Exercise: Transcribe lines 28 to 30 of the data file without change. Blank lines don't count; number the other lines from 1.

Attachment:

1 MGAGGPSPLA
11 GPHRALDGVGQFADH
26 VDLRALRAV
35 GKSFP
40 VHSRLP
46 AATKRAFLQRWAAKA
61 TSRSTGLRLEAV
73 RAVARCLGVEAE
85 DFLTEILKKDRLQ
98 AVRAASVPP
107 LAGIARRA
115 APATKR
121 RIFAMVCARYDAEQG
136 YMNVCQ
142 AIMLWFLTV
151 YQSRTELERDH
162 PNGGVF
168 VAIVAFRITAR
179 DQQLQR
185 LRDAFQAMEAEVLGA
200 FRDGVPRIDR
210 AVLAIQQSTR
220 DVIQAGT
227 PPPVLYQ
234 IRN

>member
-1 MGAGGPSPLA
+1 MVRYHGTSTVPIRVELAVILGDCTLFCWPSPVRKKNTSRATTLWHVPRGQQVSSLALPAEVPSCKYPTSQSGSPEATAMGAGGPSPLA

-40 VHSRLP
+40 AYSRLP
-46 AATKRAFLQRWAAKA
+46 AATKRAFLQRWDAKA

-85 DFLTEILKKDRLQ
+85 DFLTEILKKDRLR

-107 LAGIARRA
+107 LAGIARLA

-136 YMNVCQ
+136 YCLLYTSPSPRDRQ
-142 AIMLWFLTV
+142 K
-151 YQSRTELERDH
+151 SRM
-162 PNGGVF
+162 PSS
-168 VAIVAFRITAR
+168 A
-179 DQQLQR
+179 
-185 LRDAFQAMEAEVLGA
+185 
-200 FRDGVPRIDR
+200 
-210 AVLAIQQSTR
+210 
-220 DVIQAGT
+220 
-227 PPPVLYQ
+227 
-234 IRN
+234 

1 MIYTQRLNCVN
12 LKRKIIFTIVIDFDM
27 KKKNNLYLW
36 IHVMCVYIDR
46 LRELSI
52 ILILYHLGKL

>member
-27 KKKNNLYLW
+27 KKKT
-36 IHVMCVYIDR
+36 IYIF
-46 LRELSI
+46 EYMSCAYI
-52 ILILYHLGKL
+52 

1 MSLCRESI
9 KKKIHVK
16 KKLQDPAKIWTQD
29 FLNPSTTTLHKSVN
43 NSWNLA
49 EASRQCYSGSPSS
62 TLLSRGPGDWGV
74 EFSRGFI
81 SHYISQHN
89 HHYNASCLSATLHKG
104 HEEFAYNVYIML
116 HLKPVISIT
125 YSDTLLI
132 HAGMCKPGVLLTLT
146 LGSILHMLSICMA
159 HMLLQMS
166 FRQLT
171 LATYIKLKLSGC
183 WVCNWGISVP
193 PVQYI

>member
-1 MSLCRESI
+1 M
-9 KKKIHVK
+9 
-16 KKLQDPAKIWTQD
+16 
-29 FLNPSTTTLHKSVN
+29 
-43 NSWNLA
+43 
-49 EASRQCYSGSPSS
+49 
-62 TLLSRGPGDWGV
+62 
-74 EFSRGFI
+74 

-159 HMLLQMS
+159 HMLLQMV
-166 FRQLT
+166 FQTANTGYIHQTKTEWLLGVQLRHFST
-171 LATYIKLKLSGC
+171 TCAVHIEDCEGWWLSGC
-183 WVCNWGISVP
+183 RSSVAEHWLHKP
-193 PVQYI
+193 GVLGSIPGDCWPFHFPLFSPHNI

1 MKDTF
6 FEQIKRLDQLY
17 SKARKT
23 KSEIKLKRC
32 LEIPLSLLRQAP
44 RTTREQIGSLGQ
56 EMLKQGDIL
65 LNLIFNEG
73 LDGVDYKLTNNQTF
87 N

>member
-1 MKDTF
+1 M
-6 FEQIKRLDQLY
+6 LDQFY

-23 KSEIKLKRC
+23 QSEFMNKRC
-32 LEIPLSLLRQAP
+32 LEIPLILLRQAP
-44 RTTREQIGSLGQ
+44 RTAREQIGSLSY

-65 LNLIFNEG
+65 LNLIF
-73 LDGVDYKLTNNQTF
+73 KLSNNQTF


+1 MVRYHGTSTVPIRVELAVILGDCTLFCWPSPVRKKNTSRATTLWHVPRGQQVSSLALPAEVPSCKYPTSQSGSPEATAMGAGGPSPLA

-40 VHSRLP
+40 AYSRLP